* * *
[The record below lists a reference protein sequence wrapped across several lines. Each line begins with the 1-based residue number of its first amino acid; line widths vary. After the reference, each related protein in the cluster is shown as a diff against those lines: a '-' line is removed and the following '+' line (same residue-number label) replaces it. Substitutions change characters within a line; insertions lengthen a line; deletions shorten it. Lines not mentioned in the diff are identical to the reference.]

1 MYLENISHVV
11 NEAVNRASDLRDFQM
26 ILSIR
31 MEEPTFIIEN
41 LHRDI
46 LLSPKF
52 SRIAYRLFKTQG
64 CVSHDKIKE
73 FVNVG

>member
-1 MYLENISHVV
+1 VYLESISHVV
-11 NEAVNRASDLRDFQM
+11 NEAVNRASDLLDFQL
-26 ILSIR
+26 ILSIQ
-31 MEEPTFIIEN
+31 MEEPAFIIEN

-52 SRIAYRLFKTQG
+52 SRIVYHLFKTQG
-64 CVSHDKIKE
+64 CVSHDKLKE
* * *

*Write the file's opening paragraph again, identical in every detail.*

[The record below lists a reference protein sequence wrapped across several lines. Each line begins with the 1-based residue number of its first amino acid; line widths vary. After the reference, each related protein in the cluster is shown as a diff against those lines: a '-' line is removed and the following '+' line (same residue-number label) replaces it. Substitutions change characters within a line; insertions lengthen a line; deletions shorten it. Lines not mentioned in the diff are identical to the reference.]